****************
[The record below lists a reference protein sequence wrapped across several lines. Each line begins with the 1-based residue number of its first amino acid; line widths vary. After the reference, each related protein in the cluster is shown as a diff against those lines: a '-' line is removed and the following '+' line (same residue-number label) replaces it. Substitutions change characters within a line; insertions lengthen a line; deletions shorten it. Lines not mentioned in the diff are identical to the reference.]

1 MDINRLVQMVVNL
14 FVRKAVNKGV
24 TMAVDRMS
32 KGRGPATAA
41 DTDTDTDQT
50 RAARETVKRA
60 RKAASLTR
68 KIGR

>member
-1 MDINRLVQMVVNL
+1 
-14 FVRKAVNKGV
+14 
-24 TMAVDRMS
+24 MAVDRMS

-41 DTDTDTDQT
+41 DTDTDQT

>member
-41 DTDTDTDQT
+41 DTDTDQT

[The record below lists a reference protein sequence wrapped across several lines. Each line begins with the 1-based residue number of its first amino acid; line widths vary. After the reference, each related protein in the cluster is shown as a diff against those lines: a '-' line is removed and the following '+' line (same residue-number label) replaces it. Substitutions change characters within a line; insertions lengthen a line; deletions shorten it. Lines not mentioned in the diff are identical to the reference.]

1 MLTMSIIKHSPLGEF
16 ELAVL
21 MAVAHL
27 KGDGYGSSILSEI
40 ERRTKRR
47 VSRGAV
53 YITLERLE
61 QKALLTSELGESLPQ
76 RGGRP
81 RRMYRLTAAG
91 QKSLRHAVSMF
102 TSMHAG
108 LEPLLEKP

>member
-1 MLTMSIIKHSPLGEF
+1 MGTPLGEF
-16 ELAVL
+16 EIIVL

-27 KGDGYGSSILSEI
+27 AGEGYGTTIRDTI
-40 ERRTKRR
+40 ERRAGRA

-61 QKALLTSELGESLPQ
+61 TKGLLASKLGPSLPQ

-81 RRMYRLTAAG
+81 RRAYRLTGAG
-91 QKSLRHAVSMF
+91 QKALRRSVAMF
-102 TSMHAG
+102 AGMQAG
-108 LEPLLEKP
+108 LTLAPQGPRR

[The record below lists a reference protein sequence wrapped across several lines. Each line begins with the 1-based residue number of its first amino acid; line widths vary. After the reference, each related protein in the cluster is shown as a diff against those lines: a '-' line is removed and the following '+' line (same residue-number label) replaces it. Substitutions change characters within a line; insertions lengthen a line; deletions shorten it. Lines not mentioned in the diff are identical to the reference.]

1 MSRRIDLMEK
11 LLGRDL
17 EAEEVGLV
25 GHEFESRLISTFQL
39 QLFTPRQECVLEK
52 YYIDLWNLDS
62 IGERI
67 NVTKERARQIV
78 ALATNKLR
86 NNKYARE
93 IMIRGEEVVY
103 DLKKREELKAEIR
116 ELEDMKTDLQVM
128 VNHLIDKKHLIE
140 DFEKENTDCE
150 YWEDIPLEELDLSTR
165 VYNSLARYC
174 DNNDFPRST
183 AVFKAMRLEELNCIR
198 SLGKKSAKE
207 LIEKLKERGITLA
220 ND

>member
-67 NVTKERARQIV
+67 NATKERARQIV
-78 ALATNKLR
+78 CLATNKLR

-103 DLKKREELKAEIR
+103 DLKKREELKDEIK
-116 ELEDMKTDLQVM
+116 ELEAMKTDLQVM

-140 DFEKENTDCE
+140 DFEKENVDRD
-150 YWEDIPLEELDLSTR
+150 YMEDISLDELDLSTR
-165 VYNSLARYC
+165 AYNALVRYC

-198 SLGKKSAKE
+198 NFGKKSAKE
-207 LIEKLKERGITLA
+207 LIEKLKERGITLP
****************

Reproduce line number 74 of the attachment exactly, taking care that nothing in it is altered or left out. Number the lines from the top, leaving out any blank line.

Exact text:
183 AVFKAMRLEELNCIR